News for Dec. 12, 2005

Will there be an Extended Edition Kong DVD? PJ hopes so!

12/12/05, 9:45 pm EST - Xoanon

MrCere writes: NEW YORK – The DVDs are held in almost sacred reverence among a small handful that transcends everything else in the marketplace. They are great not only for the films they showcase but for they way the films are presented and the excellent and plentiful extras included. They stand alongside the “Alien” box set, the “Godfather” set, the best of “The Terminator” editions, the “bootleg” version of “Almost Famous” and the best “Fight Club” edition as the top of the form. (along with a dozen or so other internet writers) sat down with Jackson two weeks before “King Kong” had been unchained and set free to unleash its box-office damage on the free world. The internet geeks had screened the film the previous night, the first-ever audience to watch the just-finished film. There were no box office numbers yet and even critical response of the finished film was limited to a single internet review.

Will there be an Extended Edition Kong DVD? PJ hopes so! To genre movie lovers, Peter Jackson’s “The Lord of the Rings” Extended Edition trilogy is a high-water mark for the DVD format. Does Jackson not know this? Does Universal not understand this? Probably, but after sinking $200 million into a single film, a remake no less, it is understandable that they aren’t eager to head back to the effects workshop to pay for yet longer film for a DVD. After all, Kong is a remake and already nearly twice the running time of the original.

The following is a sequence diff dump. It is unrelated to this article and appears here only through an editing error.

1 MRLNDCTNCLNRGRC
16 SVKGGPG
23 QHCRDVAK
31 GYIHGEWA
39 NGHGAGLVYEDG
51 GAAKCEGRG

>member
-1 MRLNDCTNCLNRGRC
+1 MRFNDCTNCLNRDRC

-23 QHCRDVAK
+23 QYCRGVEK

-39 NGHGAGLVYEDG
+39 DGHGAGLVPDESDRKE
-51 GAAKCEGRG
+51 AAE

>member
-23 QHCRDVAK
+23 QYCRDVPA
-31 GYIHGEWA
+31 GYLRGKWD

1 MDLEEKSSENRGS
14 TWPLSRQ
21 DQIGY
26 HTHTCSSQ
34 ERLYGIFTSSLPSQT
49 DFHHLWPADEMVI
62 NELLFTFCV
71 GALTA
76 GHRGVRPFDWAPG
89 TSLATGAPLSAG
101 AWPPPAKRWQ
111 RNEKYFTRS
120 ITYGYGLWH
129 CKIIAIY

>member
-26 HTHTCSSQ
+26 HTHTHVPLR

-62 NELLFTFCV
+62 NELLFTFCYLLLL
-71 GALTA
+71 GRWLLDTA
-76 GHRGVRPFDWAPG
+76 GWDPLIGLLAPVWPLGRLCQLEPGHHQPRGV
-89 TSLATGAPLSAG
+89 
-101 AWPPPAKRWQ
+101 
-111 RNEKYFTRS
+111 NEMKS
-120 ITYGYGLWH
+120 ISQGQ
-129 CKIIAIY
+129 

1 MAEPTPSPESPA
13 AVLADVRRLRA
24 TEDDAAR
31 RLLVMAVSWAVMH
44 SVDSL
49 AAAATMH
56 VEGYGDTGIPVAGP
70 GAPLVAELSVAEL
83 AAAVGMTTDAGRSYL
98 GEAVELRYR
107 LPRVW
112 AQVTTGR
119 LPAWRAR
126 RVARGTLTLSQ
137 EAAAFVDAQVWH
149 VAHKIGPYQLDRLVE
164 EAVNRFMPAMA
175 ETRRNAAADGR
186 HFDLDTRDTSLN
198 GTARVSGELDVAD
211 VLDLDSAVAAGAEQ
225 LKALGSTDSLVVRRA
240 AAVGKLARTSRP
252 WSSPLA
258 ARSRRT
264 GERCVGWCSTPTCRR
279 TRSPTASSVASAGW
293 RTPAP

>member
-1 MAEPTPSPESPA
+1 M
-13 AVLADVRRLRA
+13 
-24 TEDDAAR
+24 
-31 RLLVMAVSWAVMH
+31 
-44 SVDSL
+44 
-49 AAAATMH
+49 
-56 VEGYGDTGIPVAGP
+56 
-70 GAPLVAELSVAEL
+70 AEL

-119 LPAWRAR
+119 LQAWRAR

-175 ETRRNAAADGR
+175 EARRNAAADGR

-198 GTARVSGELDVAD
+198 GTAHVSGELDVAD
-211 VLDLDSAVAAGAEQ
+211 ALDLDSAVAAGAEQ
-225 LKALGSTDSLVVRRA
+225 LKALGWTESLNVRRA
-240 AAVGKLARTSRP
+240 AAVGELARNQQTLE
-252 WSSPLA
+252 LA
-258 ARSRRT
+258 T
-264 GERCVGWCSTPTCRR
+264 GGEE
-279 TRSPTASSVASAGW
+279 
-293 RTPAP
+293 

Still, Jackson had to know he had a pretty gigantic hit on his hands but it was interesting that he talked about a “Kong” extended edition in “ifs” and “maybes”.

“Even thought the movie is three hours long there actually, there are quite a few scenes we filmed that didn’t make it into the cut,” Jackson said. “So some of those things that you are missing from the original film, I guess if we did an extended DVD – which hopefully we will get a chance to do – we might see them pop up again.”

While some are calling the three hours of the theatrical edition a bit much it seems a foregone conclusion that Kong fans (definitely including KiKn patrons) could manage to sit through more Kong, if given a chance, especially considering the chance for more monsters.

“We have some dinosaur sequences and other stuff as well. It’s not just drama and character stuff,” Jackson said.

Universal’s plans may change very quickly once “King Kong” follows the box-office momentum of last week’s “Narnia.” While Universal can’t be publicly too optimistic, all signs point toward a box office smash, even with the film’s $200 million price tag. With a sequel out of the question for Jackson, Universal may soon look at the opportunities to repackage the film.

DVD producer Michael Pellerin, the very man who heads up the team that has been sending KiKn production and post-production diaries for a couple of years, said he didn’t know if Extended Editions were planned but he has millions of feet of video prepared just in case.